Dienhart: This Michigan-OSU game was a 'classic'
ANN ARBOR, Mich. — Michigan-Ohio State games usually are exciting. This one was a classic.
There were 1,129 yards of combined offense; 83 points; a melee that saw three players ejected (Watch); a valiant comeback; a last-second touchdown; a gutsy two-point conversion call that failed (Watch) all wrapped in a 42-41 Ohio State win over Michigan that sucked the air out the Big House and left the 113,511 fans breathless.
“That was a classic game, I just want to congratulate our players,” said Urban Meyer. “Someone asked a question about what means more, our 24th win in a row or our second straight win against our rival. No question, it’s the second win against our rival. I want to give (Michigan) credit. They have great players and that was a battle. A great game, classic.”
Exhilarating. Enthralling. Exhausting. Entertaining. And, yes, a classic.
Most important of all, the win moved Ohio State to 12-0, pushing its winning streak to a mind-numbing 24 in a row. And coupled with Alabama’s loss at Auburn, the Buckeyes are poised to move into the No. 2 spot in the BCS standings and earn a spot in the title game with a win in the Big Ten title game.
Many of the victories along the way have been ho-hum. But this one was one of the most dramatic during the streak. And, it wasn’t supposed to be this close, as Ohio State was a 16.5-point favorite.
But, this is a rivalry game. And, you know what they say about rivalry games …
Michigan marched down field in the dying minutes and scored a touchdown to cut Ohio State’s lead to 42-41. But instead of going for the tie by attempting an extra point, Wolverines coach Brady Hoke asked his players if they wanted to go for two points and the win. They did. The crowd roared. Gutsy call. And a good call, too, as Michigan struggled to contain the Ohio State tandem of Braxton Miller and Carlos Hyde all game.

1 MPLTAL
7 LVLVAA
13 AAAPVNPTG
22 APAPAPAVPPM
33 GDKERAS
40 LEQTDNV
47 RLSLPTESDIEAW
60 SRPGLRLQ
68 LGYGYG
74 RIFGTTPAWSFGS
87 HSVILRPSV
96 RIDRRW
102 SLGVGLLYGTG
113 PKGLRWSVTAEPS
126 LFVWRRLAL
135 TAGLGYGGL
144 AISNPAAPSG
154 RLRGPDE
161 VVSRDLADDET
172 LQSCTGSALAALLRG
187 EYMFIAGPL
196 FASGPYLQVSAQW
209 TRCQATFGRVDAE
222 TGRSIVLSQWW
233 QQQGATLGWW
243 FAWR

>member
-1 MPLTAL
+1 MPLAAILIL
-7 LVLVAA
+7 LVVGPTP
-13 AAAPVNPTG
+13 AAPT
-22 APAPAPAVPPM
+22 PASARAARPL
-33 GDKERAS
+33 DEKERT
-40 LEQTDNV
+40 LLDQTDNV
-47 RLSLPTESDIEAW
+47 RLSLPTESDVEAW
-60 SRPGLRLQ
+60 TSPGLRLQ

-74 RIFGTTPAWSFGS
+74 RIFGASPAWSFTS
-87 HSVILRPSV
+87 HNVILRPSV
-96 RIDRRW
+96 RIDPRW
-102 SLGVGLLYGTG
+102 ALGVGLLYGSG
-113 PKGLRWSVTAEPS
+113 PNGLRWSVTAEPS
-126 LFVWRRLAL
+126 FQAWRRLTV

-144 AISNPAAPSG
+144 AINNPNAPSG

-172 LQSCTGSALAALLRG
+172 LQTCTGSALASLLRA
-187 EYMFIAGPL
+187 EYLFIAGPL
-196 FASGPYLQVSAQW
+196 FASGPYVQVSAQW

“We weren’t doing a great job stopping them,” said Hoke. “And we play the game to win. I thought about it. And, we did it.”
Devin Gardner’s pass was picked off, sealing victory for Ohio State.
This was the Buckeyes’ ninth win in the last 10 meetings in this oh-so-heated rivalry that’s known simply as “The Game.” In fact, the last time Ohio State lost to Michigan was on this field two years ago, a 40-34 victory for the Wolverines. Since then, it’s been all victory laps for OSU. And none have been more thrilling for the Buckeyes than this triumph.
The Buckeyes can exhale and continue to dream about winning the Big Ten—and maybe getting into the BCS national championship game for the first time since making consecutive trips after the 2006 and 2007 seasons. OSU last won a national crown in 2002.
The Buckeyes season ended right here in 2012. The Buckeyes were shackled by probation, unable to win the Big Ten crown and play in the postseason because of NCAA sanctions. A 12-0 mark was good, but it left Buckeye Nation wondering: What if? Ohio State is unencumbered in 2013—and things are about to get really interesting.
Up next is Ohio State’s first trip to the Big Ten title game where it will play Michigan State in the most anticipated league championship game in the three-year history of the event. Beat the Spartans, and a spot in the BCS title game may loom.
Like Ohio State, Michigan State moved to 8-0 in Big Ten action today, taking a 14-3 decision vs. Minnesota. The teams didn’t meet during the season. But they played in 2012, as Ohio State took a 17-16 victory in East Lansing. It was a hard-fought, defensive effort that saw the Buckeyes notch 383 yards and the Spartans total 303. A similar game could unfold next Saturday in Indianapolis, with many anticipating the clash between the Ohio State offense and Michigan State defense which are the class of the Big Ten in those respective categories. But first, OSU had to get by Michigan and its suddenly hot offense.